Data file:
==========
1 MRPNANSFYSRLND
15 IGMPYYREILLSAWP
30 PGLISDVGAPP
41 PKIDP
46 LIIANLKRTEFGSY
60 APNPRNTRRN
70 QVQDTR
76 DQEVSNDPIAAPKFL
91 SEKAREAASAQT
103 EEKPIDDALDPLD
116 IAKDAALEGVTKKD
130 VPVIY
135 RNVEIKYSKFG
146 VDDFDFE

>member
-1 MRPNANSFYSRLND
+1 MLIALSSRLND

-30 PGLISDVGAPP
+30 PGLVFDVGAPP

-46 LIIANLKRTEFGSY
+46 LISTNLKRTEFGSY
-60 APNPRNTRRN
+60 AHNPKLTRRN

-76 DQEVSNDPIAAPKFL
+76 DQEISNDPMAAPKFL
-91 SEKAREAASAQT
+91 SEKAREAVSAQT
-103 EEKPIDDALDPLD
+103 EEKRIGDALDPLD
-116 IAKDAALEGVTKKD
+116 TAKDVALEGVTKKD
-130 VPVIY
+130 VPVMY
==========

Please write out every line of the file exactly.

1 MRPNANSFYSRLND
15 IGMPYYREILLSAWP
30 PGLISDVGAPP
41 PKIDP
46 LIIANLKRTEFGSY
60 APNPRNTRRN
70 QVQDTR
76 DQEVSNDPIAAPKFL
91 SEKAREAASAQT
103 EEKPIDDALDPLD
116 IAKDAALEGVTKKD
130 VPVIY
135 RNVEIKYSKFG
146 VDDFDFE

>member
-1 MRPNANSFYSRLND
+1 MLIALSSRLND

-30 PGLISDVGAPP
+30 PGLVFDVGAPP

-46 LIIANLKRTEFGSY
+46 LISTNLKRTEFGSY
-60 APNPRNTRRN
+60 AHNPKLTRRN

-76 DQEVSNDPIAAPKFL
+76 DQEISNDPMAAPKFL
-91 SEKAREAASAQT
+91 SEKAREAVSAQT
-103 EEKPIDDALDPLD
+103 EEKRIGDALDPLD
-116 IAKDAALEGVTKKD
+116 TAKDVALEGVTKKD
-130 VPVIY
+130 VPVMY